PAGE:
Something is rotten in the state of QED

Foundations of physics and/or philosophy of physics, and in particular, posts on unresolved or controversial issues

Re: Something is rotten in the state of QED

Jarek wrote:Faber has repaired lacks of standard electromagnetism - of charge quantization (that Gauss law can only give integer charges) and charge having finite energy (point charge has infinite). There indeed remains some freedom of interpretation.
Do you? Claiming to have a model of nature, start with showing that it properly handle the best known interaction: electromagnetism.

Your mistake --- as Fred has been trying to explain to you but you wouldn't listen --- is to think that electromagnetism can be "repaired" in isolation from gravitational torsion. It cannot be.

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Joy Christian
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Re: Something is rotten in the state of QED

Not true.
Faber model can be realized with just a vector field, with Higgs-like potential preferring unitary vectors e.g. V(u) = (|u|-1)^2.
Defining its curvature as dual F tensor with electric and magnetic field, Gauss-Bonnet theorem works as Gauss law, additionally having built in charge quantization - as topological charges.
We get finite energy of charge thanks to potential allowing to get to u=0 in the center of singularity - deforming EM into other interactions to prevent infinity.

Here is analogous in 2D, getting 1/r interaction:

The question is how to interpret this vector field - you can use spacetime for that, but I prefer to see it as just a field in spacetime.
Jarek

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Re: Something is rotten in the state of QED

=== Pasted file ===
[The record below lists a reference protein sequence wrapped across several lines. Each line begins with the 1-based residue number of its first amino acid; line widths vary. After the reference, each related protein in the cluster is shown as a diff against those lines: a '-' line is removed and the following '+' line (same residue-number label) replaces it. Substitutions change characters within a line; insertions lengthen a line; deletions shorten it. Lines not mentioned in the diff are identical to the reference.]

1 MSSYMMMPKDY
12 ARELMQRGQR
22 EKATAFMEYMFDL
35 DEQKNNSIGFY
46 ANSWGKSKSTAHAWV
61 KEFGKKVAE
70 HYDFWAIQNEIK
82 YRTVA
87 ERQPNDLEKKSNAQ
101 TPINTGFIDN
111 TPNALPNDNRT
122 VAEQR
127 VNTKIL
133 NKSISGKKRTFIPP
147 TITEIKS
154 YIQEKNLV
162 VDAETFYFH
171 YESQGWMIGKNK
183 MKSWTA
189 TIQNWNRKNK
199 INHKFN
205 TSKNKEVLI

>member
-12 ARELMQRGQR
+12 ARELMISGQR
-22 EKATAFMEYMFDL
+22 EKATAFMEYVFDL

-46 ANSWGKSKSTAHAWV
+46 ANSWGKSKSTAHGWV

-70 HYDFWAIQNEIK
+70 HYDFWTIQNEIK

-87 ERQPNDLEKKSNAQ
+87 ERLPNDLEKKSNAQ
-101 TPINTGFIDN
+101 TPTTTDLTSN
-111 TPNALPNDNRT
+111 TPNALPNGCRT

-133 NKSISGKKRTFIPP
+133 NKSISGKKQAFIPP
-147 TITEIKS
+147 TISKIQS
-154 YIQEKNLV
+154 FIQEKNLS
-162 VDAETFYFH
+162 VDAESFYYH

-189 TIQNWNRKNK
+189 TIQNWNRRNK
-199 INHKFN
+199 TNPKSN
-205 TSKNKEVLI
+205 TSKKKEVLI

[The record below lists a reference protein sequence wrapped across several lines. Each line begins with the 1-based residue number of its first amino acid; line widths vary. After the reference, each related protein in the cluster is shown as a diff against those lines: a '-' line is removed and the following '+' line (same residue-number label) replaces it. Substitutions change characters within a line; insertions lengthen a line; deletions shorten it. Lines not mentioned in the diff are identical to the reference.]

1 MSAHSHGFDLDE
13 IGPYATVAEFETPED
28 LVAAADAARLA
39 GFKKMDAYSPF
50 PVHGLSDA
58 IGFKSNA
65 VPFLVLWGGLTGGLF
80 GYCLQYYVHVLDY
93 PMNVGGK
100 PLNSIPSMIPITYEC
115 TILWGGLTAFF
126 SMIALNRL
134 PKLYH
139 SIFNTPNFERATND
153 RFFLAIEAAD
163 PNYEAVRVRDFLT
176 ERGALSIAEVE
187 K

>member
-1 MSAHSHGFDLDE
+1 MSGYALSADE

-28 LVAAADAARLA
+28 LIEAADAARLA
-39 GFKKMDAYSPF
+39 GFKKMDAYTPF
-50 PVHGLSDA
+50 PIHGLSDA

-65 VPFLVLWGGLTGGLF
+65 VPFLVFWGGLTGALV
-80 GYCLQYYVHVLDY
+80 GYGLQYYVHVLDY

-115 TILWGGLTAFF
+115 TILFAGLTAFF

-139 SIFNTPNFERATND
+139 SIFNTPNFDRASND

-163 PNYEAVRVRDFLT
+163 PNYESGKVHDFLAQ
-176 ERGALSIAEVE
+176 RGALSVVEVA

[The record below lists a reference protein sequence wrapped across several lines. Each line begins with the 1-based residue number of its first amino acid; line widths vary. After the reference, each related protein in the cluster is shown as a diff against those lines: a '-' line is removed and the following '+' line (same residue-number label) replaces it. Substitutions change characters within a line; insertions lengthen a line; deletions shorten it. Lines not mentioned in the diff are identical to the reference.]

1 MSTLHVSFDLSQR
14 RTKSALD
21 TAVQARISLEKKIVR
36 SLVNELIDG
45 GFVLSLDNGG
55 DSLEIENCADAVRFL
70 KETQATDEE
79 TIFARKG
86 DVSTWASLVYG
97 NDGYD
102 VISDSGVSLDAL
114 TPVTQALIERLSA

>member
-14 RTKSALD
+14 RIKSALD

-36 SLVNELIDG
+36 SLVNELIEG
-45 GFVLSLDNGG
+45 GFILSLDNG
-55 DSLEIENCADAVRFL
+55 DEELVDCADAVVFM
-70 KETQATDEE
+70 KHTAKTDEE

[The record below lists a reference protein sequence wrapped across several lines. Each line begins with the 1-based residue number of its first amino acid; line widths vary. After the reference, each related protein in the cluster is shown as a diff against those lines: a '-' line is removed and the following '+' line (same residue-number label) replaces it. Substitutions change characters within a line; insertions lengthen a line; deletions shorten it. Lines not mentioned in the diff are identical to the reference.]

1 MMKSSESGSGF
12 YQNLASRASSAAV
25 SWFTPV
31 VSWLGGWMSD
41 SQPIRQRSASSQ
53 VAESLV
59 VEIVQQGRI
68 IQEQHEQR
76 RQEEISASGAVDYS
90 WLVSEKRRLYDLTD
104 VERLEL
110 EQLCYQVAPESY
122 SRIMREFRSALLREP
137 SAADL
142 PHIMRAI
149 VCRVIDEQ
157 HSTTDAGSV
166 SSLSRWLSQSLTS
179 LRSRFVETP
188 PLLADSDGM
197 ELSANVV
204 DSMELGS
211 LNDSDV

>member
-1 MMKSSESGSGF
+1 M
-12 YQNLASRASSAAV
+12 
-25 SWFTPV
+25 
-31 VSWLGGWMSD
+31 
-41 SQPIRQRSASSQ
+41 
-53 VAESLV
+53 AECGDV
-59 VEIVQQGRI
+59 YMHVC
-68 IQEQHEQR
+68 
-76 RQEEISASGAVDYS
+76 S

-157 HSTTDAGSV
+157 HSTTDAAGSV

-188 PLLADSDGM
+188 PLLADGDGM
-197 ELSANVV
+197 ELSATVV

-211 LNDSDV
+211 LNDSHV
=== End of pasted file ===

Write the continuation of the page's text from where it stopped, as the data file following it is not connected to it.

Joy Christian wrote:
Jarek wrote:Faber has repaired lacks of standard electromagnetism - of charge quantization (that Gauss law can only give integer charges) and charge having finite energy (point charge has infinite). There indeed remains some freedom of interpretation.
Do you? Claiming to have a model of nature, start with showing that it properly handle the best known interaction: electromagnetism.

Your mistake --- as Fred has been trying to explain to you but you wouldn't listen --- is to think that electromagnetism can be "repaired" in isolation from gravitational torsion. It cannot be.

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Oh, I understand what he means by "repaired" now. Yeah, no problem with that since gravitational torsion provides a natural cutoff in the complete QED Lagrangian and counter balances the EM energy. Well, I think we have hijacked John's thread enough. Probably should start a new thread about this.
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FrediFizzx
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Re: Something is rotten in the state of QED

Higgs-like potential as above regularizes charges to finite energy without any artificial cutoffs (also leading to charge quantization due to minimum having nontrivial topology) - as in diagram above: electromagnetism deforms into other interactions in particles to prevent infinities.
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Re: Something is rotten in the state of QED

Just got email from Oliver with improved version: https://arxiv.org/pdf/2110.02078

The renormalization quotes are great:
Feynman: “It is whether or not the theory gives predictions that agree
with experiment. It is not a question of whether a theory
is philosophically delightful, or easy to understand, or per-
fectly reasonable from the point of view of common sense.
The theory of quantum electrodynamics describes Nature
as absurd from the point of view of common sense. And
it agrees fully with experiment. So I hope you can accept
Nature as She is: absurd. I’m going to have fun telling
you about this absurdity, because I find it delightful. Please
don’t turn yourself off because you can’t believe Nature is
so strange.”

Dirac: “I must say that I
am very dissatisfied with the situation because this so-called